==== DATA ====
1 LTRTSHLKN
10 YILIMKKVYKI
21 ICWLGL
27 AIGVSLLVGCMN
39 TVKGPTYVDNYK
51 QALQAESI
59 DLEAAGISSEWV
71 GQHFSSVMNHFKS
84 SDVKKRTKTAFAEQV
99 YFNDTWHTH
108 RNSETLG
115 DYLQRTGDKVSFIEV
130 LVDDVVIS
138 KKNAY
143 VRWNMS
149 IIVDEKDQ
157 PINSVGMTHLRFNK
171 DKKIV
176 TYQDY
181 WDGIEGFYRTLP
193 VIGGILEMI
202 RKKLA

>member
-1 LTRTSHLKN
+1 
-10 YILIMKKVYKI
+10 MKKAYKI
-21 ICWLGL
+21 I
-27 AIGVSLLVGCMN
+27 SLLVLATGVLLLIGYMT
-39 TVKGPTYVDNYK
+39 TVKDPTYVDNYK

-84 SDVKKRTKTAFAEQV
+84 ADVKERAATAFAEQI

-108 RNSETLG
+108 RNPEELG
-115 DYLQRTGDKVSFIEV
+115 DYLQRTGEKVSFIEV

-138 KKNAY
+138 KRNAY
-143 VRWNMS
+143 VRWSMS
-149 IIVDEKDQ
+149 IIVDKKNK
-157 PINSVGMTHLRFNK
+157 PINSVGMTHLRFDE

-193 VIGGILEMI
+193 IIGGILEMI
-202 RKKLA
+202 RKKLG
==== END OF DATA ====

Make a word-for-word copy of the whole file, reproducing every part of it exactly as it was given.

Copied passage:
1 LTRTSHLKN
10 YILIMKKVYKI
21 ICWLGL
27 AIGVSLLVGCMN
39 TVKGPTYVDNYK
51 QALQAESI
59 DLEAAGISSEWV
71 GQHFSSVMNHFKS
84 SDVKKRTKTAFAEQV
99 YFNDTWHTH
108 RNSETLG
115 DYLQRTGDKVSFIEV
130 LVDDVVIS
138 KKNAY
143 VRWNMS
149 IIVDEKDQ
157 PINSVGMTHLRFNK
171 DKKIV
176 TYQDY
181 WDGIEGFYRTLP
193 VIGGILEMI
202 RKKLA

>member
-1 LTRTSHLKN
+1 
-10 YILIMKKVYKI
+10 MKKAYKI
-21 ICWLGL
+21 I
-27 AIGVSLLVGCMN
+27 SLLVLATGVLLLIGYMT
-39 TVKGPTYVDNYK
+39 TVKDPTYVDNYK

-84 SDVKKRTKTAFAEQV
+84 ADVKERAATAFAEQI

-108 RNSETLG
+108 RNPEELG
-115 DYLQRTGDKVSFIEV
+115 DYLQRTGEKVSFIEV

-138 KKNAY
+138 KRNAY
-143 VRWNMS
+143 VRWSMS
-149 IIVDEKDQ
+149 IIVDKKNK
-157 PINSVGMTHLRFNK
+157 PINSVGMTHLRFDE

-193 VIGGILEMI
+193 IIGGILEMI
-202 RKKLA
+202 RKKLG